Two East Carolina University faculty members have been inducted as fellows in the American Academy of Nursing. College of Nursing Professors Dr. Susan Kennerly and Dr. Kathleen Sitzman were honored during a ceremony at the academy’s annual conference Oct. 20-22, 2016, in Washington, D.C.
“I am delighted to welcome this superb cohort of talented clinicians, researchers, policy leaders, educators and executives as they join the ranks of the nation’s leading nursing and health care thought leaders,” said Academy President Dr. Bobbie Berkowitz.
Selection criteria for fellowship include evidence of significant contributions to nursing and health care and sponsorship by two current fellows. Applicants are reviewed by a panel of elected and appointed fellows.
Kennerly is an eminent scholar known for her work in geriatric nursing and on the influence of nursing culture on care practices. She led entrepreneurial practice activities that enhanced nursing care delivery and outcomes and informed the science behind nursing practice environments by co-authoring the Nursing Culture Assessment Tool, the first of its kind, now used nationally and internationally to evaluate and shape nursing culture.
Kennerly is widely recognized for her pioneering work testing systematic interventions for pressure ulcer prevention in nursing homes. She was a co-investigator on the seminal research that aimed to reduce pressure ulcers by using music to cue staff to reposition nursing home residents every two hours. The pioneering study — which resulted in a 45 percent protective effect against pressure ulcers — was broadly reported in high-impact journals and serves as a key reference for subsequent work in advancing nursing best practices.
Kennerly currently serves as the co-principal investigator on a nearly $3 million National Institutes of Health grant that aims to determine if every two hour repositioning frequency can be extended to three or four hours without negative outcomes for residents at risk of pressure ulcer development. In 2014, she was a member of a working group that published standards for the International Clinical Practice Guideline for Pressure Ulcer Prevention and Treatment. Kennerly is wound care certified and a certified nurse educator, and serves as a team leader and evaluator for the Commission on Collegiate Nursing Education.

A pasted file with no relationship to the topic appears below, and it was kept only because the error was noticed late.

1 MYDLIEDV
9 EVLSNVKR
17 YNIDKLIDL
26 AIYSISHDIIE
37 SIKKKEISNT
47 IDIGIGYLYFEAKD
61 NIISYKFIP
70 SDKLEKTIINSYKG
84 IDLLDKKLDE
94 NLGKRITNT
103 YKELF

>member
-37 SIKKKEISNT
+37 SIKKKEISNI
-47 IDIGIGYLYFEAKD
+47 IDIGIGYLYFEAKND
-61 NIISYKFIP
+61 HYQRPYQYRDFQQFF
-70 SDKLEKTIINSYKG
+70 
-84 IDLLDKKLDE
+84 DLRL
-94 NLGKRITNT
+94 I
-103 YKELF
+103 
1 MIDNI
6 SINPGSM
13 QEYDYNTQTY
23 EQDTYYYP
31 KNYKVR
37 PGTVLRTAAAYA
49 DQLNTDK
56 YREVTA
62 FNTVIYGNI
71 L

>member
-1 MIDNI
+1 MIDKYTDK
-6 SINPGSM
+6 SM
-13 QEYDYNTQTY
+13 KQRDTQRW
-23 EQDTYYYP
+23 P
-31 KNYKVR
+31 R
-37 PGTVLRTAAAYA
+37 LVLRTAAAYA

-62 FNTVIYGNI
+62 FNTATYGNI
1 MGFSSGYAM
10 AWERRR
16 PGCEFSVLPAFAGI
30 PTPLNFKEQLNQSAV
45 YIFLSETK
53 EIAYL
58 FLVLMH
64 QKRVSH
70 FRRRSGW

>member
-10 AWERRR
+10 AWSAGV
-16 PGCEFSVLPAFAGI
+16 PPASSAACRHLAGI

Sitzman is an internationally respected expert for her knowledge and research on human caring in nursing. One particular area of her expertise is virtual caring, in which Sitzman explores the scholarship of teaching in ways that convey and sustain communities of caring among students and faculty in online classroom settings. She has been primary investigator for eight studies on this topic alone. In addition to ECU, she is an adjunct professor with the Watson Caring Science Institute and created the College of Nursing’s first Massive Open Online Course, on the topic of Caring Science, which has been attended by over 2,000 people internationally since its first offering.
In addition to publishing more than 100 journal articles, she has co-authored four successful nursing textbooks. Her book A History of American Nursing: Trends and Eras won the American Journal of Nursing Textbook of the Year Award in 2009. Two of her books are being translated: Caring Science, Mindful Practice is coming out in Chinese and Spanish; Understanding the Work of Nurse Theorists is being translated into Spanish.
Sitzman serves as assistant editor and peer review board member for the International Journal for Human Caring. She is a peer reviewer and editorial board member for Nursing Education Perspectives, the journal of the National League for Nursing. She was inducted into the National League for Nursing’s Academy of Nursing Education in 2015. In November, she will be a keynote speaker at the Third International Congress of Nursing in Lima, Peru, where she will receive an honorary doctorate from the Universidad Privada Norbert Wiener S.A.
Also inducted as a fellow was North Carolina State Rep. Gale Adcock, an ECU alumna, College of Nursing Hall of Fame member, and recipient of nursing’s 2006 Distinguished Alumni Award.
The academy comprises more than 2,400 nurse leaders in education, management, practice, policy, and research. Fellows include hospital and government administrators, college deans, and renowned scientific researchers. With the new class of 164 inductees, all 50 states, the District of Columbia, and 28 countries are represented.